Online Healthcare Information

Currently, the AODA does not have a healthcare standard. A committee is making recommendations about what a healthcare standard should include. One issue that a healthcare standard should address is access to information. Healthcare providers should be required to make all information available to all patients. One way for providers to do so could be by posting information on accessible websites. Patients or other visitors with disabilities can read online healthcare information on accessible computers or phones.

Online Healthcare Information

Different kinds of healthcare providers should post online healthcare information. For instance:

  • Doctors’ offices
  • Hospitals
  • Walk-in clinics
  • Wellness centres
  • Pharmacies
  • Labs
  • Healthcare regulating colleges

What Information should be Accessible Online?

Different providers could post different kinds of information. For example, hospitals could post guides or videos for patients if it is their first time:

  • Staying in hospital
  • Having surgery, x-rays, etc.

For instance, the Hospital for Sick Children (Sick Kids) in Toronto offers information for first-time patients through videos and text in simple language. Some other hospitals offer only text information but they do not offer plain-language versions.

Similarly, pharmacies could upload guides or videos of how to take different kinds of medication. There could also be a multi-pharmacy database archiving instructions for medications. Patients with print disabilities could log on to learn how to use medications that doctors have prescribed for them. Moreover, the archive could also contain plain-language versions of prescription instructions. Simple language, and pictures or diagrams, could be helpful for patients with intellectual disabilities, patients learning English, or patients with low literacy.

Likewise, doctors’ offices, clinics, and labs could make copies of print forms available online for patients. Instead of handing every patient a print form, health practitioners could give all patients the option to fill the form out in print or submit it online. Many patients might prefer this option, because it would be environmentally friendly.

Online Awareness of Accessible Features

Finally, all healthcare providers can use their websites as a way to advertise their accessible features. For instance, providers can state on their websites if they have accessible structural features, such as:

In addition, providers can advertise other accessible equipment they have, such as:

  • Height-adjustable examination tables
  • Lifts
  • Accessible diagnostic equipment, such as scales

Larger organizations should also mention any accessibility equipment or services available on-site for patients or visitors, such as:

  • Wheelchairs
  • Assistive listening systems
  • Sign language interpretation
  • Closed, open, or real-time captioning
  • Teletypewriters
  • Communication boards
  • Augmentative or alternative communication (AAC) devices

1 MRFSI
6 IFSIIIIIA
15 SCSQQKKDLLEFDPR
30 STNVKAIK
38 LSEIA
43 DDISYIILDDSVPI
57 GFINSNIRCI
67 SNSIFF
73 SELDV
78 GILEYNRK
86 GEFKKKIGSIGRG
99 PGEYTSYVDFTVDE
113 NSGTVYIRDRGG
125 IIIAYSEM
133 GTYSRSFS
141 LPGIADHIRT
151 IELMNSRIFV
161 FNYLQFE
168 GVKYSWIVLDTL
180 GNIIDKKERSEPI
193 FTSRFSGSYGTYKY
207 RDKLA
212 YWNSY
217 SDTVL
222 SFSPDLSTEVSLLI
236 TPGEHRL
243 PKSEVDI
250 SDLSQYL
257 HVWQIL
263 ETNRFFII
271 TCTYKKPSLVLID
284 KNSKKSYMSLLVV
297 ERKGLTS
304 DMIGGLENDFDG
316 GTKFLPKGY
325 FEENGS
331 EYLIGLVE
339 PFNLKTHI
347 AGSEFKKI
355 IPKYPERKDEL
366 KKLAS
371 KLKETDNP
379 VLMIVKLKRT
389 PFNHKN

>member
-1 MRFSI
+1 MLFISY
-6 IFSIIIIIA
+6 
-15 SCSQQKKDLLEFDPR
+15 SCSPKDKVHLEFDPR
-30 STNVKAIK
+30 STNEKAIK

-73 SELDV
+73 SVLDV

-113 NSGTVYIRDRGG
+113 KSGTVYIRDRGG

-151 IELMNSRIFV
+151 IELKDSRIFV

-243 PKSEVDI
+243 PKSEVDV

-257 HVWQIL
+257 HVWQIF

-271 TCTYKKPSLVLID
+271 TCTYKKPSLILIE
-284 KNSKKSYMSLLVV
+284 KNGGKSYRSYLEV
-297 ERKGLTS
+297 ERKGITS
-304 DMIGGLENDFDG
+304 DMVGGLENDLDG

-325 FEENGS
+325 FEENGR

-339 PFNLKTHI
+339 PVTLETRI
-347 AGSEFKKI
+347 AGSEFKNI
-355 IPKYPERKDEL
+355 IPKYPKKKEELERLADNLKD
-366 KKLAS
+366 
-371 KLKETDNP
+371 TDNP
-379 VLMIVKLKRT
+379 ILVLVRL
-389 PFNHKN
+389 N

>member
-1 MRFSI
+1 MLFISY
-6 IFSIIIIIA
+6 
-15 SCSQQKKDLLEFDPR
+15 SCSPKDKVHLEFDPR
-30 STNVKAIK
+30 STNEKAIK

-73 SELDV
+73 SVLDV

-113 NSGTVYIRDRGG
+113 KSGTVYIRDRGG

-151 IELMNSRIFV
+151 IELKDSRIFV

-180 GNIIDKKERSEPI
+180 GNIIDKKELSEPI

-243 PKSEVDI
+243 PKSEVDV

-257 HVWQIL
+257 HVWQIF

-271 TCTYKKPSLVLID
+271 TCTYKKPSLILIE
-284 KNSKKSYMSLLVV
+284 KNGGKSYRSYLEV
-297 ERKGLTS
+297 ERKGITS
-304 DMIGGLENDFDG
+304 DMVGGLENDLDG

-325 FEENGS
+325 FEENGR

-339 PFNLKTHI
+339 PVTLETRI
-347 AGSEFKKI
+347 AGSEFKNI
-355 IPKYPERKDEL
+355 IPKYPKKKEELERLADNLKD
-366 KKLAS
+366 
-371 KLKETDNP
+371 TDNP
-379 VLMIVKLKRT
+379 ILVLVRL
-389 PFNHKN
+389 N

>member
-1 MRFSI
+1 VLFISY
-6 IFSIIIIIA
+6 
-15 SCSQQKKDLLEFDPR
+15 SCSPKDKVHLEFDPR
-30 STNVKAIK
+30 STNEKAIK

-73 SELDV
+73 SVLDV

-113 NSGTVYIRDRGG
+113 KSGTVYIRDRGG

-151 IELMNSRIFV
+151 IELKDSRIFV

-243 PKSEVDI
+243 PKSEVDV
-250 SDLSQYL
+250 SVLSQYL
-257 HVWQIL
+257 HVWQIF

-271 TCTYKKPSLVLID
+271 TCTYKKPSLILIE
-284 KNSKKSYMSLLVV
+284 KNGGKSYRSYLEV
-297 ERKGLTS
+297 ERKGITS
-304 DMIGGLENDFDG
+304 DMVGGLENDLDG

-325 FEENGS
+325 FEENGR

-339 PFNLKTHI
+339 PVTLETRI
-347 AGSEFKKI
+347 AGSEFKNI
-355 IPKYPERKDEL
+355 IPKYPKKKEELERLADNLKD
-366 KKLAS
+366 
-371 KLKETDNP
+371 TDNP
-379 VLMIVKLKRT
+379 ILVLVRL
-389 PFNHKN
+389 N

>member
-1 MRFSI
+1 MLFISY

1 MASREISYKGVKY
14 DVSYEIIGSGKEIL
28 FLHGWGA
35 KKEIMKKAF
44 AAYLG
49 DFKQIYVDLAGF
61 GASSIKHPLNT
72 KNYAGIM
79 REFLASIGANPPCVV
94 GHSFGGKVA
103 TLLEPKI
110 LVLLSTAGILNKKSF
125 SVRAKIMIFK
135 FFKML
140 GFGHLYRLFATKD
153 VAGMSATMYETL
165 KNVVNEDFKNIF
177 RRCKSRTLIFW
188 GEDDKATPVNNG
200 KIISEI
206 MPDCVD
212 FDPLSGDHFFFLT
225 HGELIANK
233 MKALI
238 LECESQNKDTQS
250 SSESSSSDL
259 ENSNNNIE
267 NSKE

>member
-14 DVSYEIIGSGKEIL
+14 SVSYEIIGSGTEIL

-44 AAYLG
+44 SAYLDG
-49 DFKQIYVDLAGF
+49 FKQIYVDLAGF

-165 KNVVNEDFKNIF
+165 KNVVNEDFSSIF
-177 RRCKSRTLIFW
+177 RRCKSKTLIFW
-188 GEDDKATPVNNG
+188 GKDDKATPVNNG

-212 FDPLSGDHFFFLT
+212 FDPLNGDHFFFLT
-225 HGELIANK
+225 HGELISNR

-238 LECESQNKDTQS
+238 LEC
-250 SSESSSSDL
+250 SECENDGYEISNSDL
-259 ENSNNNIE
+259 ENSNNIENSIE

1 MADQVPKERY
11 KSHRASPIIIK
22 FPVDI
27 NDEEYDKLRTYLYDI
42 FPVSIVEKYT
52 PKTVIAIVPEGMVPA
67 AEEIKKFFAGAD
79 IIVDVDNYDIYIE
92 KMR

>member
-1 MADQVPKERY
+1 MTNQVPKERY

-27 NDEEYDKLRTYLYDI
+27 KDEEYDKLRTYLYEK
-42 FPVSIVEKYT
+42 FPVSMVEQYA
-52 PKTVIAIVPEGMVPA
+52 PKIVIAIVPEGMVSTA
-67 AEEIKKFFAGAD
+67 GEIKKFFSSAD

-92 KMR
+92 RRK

Smaller providers that do not have such services or equipment available on-site can state their willingness to accommodate patients who bring or arrange their own. For instance, providers can state their welcome of patients or visitors who use communication supports or devices.

Standardized Online Healthcare Information is Needed

Moreover, hospitals around Ontario offer widely different amounts and kinds of accessibility information on their websites. For example, Sick Kids provides detailed information about where patients and families can find or request a variety of accessible services. In contrast, other hospitals, such as the Georgian Bay General Hospital, have shorter accessibility pages that direct patients to their AODA-mandated accessibility plans. This type of page does not give patients useful information such as:

  • Which door they can enter using a wheelchair
  • Whether volunteers are available to escort patients
  • How far in advance to book an American Sign Language (ASL) interpreter

Furthermore, some hospitals have strong accessibility pages, but they overlook accessibility when they implement new or unique services. For instance, the Kingston General Hospital has placed whiteboards in all of its patient rooms, so that different medical professionals and family members involved in a patient’s care can communicate more easily. However, their accessibility page does not mention how they would make this unique and valuable service accessible to a patient, visitor, or healthcare professional who is blind or deafblind.

In other words, hospitals are uneven in their posting of online healthcare information. An AODA healthcare standard should address this gap, so that all healthcare providers offer the detailed information that patients need and deserve.

The first step to creating online healthcare information is for providers to make their websites accessible. Our next article will offer more information about accessible websites.

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